based on an theory that Art. 19 (1) (f) could not be invoked when a case fell
within Art. 31 of the Constitution K. K. Kochuni and Others V.
State of Madras (1963) 3 S.C.R. 887), had
earlier laid down that clause 1 of Art. 31 could no longer be construed as to
exclude the operation of Art. 19 and a law regarding the deprivation of
property was, therefore, too late in the day to pursue that line of argument.
[229 D] (ii) By Virtue of the Scheme, the existing permits of any operator will
not be cancelled. None of the properties or assets of the appellants is going
to be acquired. It has already been held that no operator can claim renewal of
permit as a matter of right. The effect of nationalisation on the properties or
the business of the operator is not such as cannot be regarded to a reasonable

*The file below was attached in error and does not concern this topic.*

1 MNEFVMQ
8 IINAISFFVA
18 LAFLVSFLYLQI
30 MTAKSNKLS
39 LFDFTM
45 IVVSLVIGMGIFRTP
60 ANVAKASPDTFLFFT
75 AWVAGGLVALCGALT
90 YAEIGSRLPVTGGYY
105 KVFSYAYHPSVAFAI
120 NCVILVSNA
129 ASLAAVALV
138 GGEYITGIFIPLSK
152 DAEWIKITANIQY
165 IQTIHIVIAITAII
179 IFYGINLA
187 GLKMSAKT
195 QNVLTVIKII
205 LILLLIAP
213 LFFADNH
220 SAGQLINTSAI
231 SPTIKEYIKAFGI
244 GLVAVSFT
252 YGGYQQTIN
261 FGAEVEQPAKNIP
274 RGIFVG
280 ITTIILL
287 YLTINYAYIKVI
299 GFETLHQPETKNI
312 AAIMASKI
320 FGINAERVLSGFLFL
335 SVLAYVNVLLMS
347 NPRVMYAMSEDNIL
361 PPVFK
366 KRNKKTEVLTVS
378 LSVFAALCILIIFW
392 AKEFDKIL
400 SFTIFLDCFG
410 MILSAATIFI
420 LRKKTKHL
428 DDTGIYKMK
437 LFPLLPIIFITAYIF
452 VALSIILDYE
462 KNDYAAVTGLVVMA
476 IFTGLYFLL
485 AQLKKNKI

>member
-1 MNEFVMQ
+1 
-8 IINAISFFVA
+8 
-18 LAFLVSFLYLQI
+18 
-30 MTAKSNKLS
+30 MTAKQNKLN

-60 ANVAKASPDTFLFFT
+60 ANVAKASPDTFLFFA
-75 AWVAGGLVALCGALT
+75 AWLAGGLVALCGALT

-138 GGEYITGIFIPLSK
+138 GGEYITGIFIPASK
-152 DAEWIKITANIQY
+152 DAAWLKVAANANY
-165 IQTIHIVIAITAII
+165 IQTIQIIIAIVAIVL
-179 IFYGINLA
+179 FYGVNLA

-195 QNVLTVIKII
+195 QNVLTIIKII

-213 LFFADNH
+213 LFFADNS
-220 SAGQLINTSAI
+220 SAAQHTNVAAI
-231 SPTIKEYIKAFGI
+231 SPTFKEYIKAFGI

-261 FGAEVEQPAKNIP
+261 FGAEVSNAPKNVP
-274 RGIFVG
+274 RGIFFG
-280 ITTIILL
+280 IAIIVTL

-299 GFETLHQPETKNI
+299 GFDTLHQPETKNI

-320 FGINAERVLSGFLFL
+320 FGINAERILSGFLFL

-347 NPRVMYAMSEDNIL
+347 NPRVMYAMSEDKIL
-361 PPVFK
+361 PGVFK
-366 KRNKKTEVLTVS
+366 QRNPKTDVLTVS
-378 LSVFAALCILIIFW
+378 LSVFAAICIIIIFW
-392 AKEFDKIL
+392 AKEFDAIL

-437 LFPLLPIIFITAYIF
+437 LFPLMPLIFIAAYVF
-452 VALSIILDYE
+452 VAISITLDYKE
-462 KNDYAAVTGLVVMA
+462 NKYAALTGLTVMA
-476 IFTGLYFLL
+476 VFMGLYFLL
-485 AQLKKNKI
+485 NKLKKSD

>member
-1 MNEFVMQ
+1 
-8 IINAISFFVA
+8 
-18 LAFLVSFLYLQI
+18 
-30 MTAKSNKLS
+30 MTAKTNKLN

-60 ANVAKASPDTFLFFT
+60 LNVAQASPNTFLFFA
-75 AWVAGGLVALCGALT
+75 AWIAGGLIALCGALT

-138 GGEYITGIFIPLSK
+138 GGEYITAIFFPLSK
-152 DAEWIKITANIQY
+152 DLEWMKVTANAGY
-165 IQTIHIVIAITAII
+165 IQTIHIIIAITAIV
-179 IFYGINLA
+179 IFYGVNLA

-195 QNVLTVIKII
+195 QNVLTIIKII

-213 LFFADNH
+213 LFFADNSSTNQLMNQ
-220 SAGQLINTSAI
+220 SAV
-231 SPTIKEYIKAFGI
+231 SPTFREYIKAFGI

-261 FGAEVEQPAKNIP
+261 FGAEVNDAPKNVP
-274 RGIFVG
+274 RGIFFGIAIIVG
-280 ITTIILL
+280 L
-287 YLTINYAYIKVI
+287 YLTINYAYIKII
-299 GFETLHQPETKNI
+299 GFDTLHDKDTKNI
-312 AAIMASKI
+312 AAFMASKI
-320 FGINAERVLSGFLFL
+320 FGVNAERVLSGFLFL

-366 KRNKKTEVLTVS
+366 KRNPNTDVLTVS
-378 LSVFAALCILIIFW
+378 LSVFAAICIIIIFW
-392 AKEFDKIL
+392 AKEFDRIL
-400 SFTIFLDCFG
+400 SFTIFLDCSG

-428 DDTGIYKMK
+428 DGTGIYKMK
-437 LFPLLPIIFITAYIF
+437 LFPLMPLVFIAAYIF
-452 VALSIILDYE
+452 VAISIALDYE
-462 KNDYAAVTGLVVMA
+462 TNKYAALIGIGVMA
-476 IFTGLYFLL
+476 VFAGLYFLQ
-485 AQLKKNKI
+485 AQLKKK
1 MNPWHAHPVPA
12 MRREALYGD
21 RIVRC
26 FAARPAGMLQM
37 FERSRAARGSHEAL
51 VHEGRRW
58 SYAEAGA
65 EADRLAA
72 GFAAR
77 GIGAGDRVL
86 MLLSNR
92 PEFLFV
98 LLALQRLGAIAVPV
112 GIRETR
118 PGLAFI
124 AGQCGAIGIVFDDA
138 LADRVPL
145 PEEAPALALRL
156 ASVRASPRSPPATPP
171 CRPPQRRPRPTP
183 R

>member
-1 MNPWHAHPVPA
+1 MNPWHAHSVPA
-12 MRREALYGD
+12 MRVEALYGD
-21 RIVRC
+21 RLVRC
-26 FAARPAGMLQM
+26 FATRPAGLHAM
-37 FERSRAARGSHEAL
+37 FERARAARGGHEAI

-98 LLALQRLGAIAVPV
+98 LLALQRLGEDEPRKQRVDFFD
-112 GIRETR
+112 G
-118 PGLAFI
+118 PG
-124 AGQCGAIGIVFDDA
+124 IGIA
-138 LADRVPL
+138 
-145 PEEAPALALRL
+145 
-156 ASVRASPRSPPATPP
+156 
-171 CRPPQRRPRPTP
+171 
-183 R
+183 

restriction in the interest of general public within the meaning of Art.
19(5). The tests regarding the validity of
Act falling under Clause 5 or Clause 6 of Article 19 are same, Akadshi Padhan
v. State of Orissa (1963) Supp. 2 S.C.R.. 691) followed. [232 H] (iii) Held,
the hearing of objections to the Scheme under s. 68 (b) of the Act by the Home
Secretary does not violate rules of natural justice nor can any bias be imputed
simply because Home Secretary is also 223 the member of a committee which made
the report regarding the Schemes of nationalisation. Dosa Satyanarayana Murthy
v. The Andhra Pradesh State Road Transport Corporation (1961 S. C. R. 642)
followed. [233 G] (iv) Held further, that the nationalisation Scheme, even if
introduced piece-meal on particular routes, is not illegal unless it is
established that there is discrimination against some operators.
Dosa Satyanarayana Murthy's case followed.
The mere fact that the Scheme was approved by
the Home Secretary without any modification does not mean that the discretion,